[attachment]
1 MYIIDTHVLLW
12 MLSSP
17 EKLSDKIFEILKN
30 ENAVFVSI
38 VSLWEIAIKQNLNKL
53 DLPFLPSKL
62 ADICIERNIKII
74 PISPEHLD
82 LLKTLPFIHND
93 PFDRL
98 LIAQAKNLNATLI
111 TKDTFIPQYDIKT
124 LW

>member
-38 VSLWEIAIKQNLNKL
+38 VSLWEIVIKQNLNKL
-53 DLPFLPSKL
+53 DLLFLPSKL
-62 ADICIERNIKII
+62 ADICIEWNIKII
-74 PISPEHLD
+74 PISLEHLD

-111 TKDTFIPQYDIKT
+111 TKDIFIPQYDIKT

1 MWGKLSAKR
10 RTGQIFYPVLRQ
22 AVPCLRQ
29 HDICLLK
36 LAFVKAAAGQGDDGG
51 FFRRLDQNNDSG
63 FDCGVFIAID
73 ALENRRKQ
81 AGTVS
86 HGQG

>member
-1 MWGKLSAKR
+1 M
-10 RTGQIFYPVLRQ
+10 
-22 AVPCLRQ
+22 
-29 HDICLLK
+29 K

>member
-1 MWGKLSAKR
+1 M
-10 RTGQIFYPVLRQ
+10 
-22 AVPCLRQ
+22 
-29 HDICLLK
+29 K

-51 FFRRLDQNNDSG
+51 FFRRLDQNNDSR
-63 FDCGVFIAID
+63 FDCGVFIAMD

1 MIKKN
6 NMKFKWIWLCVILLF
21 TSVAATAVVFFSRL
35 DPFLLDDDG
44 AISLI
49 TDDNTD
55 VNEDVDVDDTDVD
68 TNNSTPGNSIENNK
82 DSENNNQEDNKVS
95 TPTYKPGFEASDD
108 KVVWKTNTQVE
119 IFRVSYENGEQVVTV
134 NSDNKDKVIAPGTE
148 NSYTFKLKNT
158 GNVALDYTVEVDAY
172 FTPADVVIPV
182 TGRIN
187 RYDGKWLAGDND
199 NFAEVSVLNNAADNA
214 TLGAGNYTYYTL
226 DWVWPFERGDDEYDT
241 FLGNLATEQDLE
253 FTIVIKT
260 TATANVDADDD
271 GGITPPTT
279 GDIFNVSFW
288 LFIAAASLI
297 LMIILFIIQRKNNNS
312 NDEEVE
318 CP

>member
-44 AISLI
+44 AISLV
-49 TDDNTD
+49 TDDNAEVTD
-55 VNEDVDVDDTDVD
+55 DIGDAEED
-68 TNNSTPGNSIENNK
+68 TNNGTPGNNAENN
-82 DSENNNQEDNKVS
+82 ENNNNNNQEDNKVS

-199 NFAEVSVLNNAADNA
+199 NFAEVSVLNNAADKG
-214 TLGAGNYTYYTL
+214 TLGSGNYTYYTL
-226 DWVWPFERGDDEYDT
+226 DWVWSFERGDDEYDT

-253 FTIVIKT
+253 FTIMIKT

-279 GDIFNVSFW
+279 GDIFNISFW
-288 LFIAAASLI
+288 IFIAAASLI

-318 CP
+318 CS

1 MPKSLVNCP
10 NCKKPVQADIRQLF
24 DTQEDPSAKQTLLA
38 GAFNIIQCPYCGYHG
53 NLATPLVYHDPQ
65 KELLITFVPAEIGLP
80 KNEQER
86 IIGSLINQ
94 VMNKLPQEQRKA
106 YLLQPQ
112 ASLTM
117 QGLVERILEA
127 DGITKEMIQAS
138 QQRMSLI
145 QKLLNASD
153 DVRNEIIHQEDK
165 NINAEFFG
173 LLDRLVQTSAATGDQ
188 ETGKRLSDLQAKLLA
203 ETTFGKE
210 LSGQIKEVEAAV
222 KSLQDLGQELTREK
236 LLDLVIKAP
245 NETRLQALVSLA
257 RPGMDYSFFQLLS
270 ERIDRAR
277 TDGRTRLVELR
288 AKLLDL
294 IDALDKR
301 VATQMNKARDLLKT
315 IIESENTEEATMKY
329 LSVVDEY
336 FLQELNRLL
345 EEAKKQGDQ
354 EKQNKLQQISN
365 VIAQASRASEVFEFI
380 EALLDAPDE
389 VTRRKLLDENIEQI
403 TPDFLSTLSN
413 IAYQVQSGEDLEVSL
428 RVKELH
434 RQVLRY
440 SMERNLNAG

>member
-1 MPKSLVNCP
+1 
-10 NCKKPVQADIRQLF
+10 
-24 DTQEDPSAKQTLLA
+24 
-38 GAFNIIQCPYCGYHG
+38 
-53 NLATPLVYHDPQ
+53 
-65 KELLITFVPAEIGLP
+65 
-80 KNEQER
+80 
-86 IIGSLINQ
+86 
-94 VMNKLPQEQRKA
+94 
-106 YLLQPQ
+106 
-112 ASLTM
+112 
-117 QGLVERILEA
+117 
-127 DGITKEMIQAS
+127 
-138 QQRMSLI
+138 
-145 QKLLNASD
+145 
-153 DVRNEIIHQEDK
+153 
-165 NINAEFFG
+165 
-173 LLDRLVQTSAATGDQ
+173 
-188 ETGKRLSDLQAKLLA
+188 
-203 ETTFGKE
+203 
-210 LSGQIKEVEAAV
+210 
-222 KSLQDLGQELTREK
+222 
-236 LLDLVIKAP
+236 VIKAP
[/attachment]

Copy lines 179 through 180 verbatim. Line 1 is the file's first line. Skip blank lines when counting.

+117 
-127 DGITKEMIQAS